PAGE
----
At the moment, both senators from Colorado are Democrats, and so is our governor. But the state population is much more evenly split in terms of political affiliation, with only a few thousand more registered Democrats than Republicans. Colorado is indeed a swing state, and there is no real consensus among the people here when it comes to the direction health care reform should take.
When we look at bills that are expected to be introduced in the 2010 legislative session in Colorado, we see the collision of dramatically opposing viewpoints, with bills that would both enhance and disable the impacts of federal health care reform. Rep. K. Jerry Frangas, a Denver Democrat, is proposing a bill that would require individual health insurance policies in Colorado to cover birth control and maternity care. While such a move sounds good in terms of expanding access to health care, I am hesitant to support it without seeing specific numbers regarding how much individual health insurance premiums would increase if maternity care were to be a part of all policies. Premiums in the individual market have seen double digit annual increases for years now, and adding a maternity mandate might make coverage unaffordable for more people. But Rep. Frangas’ bill would help to remove the gender discrimination that is inherent in the status quo, where a major health care requirement for women – maternity care – isn’t covered on most individual policies in Colorado.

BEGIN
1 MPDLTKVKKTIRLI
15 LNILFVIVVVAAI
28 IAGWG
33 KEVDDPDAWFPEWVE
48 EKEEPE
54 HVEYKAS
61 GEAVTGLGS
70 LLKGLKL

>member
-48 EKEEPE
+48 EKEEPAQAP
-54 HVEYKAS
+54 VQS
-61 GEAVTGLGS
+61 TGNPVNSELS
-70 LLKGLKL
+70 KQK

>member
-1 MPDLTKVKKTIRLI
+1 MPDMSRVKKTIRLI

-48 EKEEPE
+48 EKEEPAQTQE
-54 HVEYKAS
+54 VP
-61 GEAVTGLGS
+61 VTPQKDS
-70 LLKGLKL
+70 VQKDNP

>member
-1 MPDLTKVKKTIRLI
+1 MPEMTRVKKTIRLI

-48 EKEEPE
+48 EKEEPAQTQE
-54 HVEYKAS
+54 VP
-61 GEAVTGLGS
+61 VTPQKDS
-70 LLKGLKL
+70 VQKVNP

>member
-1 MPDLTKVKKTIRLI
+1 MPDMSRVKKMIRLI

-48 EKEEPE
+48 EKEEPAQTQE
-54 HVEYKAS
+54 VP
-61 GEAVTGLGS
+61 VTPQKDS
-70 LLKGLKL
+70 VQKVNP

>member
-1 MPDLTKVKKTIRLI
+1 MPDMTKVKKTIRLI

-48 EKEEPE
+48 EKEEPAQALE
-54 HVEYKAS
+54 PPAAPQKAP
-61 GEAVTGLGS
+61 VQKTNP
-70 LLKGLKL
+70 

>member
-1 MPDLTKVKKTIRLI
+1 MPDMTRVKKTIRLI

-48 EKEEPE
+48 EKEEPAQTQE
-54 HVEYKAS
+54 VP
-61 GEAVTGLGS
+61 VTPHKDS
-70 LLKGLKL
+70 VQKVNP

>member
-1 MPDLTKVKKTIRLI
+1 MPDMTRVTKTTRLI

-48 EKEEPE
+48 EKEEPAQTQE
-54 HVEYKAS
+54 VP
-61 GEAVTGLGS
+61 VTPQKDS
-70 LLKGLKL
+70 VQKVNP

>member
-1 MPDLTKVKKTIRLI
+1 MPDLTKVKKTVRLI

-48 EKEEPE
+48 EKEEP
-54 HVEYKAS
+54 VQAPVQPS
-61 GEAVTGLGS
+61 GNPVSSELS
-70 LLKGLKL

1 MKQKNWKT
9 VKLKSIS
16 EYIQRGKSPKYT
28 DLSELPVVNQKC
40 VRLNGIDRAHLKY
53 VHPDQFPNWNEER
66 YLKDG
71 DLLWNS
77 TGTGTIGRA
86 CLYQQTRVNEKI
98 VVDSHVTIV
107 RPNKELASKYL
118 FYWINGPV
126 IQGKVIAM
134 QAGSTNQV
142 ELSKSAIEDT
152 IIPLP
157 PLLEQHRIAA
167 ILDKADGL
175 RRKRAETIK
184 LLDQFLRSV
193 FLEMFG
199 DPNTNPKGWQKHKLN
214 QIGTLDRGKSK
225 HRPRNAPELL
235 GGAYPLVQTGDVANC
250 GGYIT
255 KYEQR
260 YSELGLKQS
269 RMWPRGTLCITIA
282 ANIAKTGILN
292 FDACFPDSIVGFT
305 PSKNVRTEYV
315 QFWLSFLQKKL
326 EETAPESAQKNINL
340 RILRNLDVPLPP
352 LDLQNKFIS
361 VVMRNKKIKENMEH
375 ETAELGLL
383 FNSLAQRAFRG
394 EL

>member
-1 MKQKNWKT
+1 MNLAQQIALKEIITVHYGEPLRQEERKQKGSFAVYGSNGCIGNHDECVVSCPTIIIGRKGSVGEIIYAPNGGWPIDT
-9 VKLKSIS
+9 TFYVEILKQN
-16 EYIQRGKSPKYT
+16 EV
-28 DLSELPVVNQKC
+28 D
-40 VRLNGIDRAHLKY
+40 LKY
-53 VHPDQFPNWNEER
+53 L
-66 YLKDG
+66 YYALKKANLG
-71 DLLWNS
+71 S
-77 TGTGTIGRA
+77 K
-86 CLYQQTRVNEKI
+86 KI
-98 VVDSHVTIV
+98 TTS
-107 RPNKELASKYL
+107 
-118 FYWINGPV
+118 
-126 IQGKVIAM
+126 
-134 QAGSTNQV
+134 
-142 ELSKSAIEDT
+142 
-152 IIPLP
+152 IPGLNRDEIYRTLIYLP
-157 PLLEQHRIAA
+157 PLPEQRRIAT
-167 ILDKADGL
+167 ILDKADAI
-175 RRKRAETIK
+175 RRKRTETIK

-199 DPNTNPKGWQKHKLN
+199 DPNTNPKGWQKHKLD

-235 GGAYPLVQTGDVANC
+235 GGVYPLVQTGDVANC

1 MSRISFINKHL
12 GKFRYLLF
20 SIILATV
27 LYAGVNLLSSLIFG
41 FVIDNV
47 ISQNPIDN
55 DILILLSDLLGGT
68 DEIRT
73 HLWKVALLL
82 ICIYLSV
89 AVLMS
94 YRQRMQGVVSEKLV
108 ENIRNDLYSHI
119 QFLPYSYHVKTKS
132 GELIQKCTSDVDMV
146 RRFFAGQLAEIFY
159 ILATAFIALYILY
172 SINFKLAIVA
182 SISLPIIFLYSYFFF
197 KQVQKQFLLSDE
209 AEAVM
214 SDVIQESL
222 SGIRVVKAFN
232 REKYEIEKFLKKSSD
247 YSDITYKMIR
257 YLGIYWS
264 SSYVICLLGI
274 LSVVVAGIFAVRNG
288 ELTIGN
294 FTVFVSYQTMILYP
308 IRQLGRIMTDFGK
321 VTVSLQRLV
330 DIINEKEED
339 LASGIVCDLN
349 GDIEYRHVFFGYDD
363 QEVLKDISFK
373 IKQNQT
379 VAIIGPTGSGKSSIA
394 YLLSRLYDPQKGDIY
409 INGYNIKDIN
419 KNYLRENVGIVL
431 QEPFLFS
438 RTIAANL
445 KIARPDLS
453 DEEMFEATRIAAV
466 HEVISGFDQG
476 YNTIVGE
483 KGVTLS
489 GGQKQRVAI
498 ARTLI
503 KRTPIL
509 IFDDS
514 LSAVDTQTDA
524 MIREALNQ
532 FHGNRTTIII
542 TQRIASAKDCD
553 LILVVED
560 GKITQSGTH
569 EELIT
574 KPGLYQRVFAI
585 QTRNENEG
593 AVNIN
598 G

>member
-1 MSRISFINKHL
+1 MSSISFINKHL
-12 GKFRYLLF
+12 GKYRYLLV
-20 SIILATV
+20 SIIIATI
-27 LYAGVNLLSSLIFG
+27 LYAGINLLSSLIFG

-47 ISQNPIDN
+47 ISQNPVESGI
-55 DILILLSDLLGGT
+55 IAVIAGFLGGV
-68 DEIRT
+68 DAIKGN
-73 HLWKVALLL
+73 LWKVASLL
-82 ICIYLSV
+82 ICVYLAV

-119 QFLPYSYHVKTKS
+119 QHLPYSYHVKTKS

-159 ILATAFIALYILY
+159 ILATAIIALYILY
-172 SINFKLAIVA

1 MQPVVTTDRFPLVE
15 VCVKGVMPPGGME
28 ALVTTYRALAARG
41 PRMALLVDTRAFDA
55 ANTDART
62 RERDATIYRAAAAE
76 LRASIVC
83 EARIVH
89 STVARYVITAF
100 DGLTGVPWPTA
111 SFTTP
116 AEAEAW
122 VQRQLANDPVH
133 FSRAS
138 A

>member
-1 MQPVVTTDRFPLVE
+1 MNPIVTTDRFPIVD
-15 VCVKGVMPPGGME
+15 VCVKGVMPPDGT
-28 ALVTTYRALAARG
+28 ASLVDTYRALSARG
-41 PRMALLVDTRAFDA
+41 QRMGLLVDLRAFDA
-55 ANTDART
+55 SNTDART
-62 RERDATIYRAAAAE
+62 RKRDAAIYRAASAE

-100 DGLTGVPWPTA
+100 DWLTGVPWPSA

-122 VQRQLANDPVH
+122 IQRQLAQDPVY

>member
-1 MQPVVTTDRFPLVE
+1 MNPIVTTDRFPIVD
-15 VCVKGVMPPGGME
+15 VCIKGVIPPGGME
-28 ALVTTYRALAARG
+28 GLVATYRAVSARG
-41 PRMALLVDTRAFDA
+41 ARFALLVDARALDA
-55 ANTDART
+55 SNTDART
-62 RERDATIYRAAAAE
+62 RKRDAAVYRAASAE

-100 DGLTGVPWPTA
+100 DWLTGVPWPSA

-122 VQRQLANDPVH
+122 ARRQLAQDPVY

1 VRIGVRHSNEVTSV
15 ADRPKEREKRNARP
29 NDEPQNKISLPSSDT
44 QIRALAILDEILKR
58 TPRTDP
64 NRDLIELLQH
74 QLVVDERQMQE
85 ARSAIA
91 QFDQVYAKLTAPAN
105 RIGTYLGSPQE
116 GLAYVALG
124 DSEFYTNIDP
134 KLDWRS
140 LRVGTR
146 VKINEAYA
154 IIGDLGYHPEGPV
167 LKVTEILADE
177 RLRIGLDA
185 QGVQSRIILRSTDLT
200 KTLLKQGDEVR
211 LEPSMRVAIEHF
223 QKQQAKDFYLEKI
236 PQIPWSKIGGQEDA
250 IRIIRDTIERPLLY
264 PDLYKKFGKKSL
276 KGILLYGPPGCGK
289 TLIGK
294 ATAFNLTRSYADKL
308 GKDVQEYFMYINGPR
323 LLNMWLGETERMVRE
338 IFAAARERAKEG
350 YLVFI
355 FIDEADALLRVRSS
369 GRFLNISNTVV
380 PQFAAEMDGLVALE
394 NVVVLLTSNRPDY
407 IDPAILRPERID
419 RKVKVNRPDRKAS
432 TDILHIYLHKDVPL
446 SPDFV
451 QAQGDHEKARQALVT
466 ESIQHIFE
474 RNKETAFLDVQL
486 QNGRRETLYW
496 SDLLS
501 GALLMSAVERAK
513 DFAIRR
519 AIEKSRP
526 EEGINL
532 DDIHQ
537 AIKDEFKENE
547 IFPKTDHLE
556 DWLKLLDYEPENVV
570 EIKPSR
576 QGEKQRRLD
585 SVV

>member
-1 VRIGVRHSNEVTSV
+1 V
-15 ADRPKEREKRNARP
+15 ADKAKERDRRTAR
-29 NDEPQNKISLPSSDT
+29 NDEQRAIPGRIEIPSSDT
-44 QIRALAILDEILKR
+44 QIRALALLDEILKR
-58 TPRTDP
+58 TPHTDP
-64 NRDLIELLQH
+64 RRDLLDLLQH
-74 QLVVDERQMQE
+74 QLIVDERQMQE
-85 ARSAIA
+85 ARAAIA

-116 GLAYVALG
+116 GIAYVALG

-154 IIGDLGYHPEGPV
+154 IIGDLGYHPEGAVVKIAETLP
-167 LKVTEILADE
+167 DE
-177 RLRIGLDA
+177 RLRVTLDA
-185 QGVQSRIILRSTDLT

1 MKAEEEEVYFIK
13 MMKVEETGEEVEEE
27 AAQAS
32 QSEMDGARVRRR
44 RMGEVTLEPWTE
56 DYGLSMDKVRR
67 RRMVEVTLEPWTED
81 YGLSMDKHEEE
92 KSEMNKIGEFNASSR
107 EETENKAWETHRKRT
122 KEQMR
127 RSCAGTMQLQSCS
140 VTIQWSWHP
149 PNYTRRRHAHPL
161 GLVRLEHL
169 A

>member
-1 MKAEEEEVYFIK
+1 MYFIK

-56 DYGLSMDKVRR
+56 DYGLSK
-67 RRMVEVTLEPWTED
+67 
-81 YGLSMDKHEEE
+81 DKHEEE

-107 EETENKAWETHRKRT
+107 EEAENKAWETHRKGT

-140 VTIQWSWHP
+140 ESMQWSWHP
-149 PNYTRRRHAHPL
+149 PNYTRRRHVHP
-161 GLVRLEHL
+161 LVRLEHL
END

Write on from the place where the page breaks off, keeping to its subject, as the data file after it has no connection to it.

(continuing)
On the other side of the debate, Durango Republican Ellen Roberts and Western Slope Independent (former Democrat) Kathleen Curry are proposing a bill that would impose a one year moratorium on mandates in the Colorado health insurance market. If this bill – expected to be introduced early in the session – passes, it would mean that the maternity mandate would be stalled until 2011. In addition, Jon Caldera of the Independence Institute (a conservative/Libertarian think tank in Colorado) is proposing a ballot initiative for November that would basically allow Colorado to opt out of some key aspects of federal health care reform, including the requirement that everyone purchase health insurance.
For lawmakers in Colorado, nothing is a given when it comes to statewide legislation. There are particular areas of the state that are predominately Democrat or Republican, but when it comes to passing a measure that impacts the whole state, both sides have their work cut out for them. For swing states like Colorado, the passage of federal health care reform will be just the beginning of another intense round of debates.